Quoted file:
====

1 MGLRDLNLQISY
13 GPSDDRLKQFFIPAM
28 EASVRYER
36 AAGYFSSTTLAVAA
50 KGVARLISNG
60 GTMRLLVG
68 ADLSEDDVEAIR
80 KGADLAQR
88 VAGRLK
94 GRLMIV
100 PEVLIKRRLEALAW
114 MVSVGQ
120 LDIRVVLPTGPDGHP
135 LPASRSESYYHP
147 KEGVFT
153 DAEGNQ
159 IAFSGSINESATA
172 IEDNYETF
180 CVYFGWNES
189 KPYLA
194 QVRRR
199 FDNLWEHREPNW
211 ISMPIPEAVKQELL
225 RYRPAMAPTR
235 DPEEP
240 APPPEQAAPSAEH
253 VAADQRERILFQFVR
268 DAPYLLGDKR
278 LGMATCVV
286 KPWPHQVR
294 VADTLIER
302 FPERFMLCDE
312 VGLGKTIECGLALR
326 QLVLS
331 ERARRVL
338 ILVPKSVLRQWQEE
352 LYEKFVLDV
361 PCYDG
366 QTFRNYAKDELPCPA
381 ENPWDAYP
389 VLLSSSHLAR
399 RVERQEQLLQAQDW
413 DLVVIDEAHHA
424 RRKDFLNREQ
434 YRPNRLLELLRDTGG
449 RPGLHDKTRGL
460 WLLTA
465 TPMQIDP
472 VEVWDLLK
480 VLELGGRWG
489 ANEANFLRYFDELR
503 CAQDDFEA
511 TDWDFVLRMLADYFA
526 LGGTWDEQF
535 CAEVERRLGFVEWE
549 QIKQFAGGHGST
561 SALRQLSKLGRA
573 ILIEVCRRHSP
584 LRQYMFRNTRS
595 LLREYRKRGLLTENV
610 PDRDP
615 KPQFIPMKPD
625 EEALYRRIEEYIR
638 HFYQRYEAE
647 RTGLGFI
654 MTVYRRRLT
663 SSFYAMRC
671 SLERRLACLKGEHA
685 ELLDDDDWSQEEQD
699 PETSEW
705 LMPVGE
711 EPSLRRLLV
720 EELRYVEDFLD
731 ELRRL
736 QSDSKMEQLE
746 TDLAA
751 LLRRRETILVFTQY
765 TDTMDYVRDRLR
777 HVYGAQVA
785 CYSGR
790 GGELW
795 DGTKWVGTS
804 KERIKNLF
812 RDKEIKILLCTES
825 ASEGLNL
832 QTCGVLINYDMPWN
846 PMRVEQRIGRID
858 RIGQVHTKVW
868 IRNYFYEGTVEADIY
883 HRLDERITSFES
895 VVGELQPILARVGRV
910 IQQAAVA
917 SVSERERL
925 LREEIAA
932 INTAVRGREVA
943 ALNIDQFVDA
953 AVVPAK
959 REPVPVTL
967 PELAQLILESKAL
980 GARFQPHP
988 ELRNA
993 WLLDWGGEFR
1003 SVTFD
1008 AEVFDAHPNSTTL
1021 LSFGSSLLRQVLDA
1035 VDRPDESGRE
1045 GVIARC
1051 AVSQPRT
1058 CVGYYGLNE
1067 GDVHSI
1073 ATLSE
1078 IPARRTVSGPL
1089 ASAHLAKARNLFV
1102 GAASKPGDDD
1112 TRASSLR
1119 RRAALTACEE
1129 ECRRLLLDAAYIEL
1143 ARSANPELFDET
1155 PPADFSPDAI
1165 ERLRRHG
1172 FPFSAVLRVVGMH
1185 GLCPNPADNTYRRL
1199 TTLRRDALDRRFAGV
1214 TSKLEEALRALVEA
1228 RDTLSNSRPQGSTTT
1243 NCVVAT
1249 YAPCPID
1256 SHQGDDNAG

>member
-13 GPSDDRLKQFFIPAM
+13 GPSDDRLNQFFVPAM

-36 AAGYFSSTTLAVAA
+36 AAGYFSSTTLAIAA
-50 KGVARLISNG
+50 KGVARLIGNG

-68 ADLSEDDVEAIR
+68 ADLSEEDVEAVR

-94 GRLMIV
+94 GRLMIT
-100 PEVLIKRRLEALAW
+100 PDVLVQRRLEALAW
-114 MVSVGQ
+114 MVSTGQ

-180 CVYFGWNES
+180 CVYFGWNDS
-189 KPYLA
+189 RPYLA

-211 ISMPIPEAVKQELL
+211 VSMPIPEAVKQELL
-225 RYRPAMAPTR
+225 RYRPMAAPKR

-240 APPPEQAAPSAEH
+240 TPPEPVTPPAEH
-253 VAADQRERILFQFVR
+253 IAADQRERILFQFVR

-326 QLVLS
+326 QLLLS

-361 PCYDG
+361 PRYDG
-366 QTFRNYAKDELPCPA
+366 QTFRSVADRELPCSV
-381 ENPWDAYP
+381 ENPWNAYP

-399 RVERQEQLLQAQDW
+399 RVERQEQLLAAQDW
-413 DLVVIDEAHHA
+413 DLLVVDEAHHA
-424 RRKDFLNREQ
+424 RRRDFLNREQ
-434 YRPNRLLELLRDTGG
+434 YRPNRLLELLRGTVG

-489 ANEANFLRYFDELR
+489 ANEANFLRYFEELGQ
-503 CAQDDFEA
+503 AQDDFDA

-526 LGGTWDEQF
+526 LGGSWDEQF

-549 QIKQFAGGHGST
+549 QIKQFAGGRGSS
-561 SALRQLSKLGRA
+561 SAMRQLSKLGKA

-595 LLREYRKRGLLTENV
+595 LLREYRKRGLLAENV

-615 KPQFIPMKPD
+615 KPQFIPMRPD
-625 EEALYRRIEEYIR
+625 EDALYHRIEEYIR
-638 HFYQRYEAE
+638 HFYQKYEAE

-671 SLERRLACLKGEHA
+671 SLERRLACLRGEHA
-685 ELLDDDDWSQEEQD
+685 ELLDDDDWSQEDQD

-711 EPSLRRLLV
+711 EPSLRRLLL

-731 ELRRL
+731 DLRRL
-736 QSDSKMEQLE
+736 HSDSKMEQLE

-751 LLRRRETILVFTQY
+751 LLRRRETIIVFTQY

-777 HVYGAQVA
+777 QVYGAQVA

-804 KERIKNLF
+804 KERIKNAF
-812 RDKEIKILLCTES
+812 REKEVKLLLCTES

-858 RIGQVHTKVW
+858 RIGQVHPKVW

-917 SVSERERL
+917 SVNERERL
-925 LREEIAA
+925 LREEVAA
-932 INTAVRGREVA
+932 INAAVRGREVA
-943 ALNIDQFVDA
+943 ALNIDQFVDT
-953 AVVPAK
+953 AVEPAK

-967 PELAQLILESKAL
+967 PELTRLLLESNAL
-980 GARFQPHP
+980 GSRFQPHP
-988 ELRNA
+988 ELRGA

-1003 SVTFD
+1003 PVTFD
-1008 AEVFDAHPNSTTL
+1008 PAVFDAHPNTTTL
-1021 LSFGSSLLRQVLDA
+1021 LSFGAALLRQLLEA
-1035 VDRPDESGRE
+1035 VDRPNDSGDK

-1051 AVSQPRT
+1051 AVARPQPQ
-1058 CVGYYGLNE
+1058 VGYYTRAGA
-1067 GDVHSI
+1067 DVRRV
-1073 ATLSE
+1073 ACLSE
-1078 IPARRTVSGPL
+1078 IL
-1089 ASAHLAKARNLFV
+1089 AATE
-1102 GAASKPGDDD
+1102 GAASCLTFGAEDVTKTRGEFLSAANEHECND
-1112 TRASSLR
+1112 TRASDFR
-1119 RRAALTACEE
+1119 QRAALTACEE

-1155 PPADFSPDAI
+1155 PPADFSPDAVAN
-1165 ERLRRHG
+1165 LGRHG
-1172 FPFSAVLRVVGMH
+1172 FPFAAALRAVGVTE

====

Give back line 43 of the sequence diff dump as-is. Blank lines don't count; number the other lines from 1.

413 DLVVIDEAHHA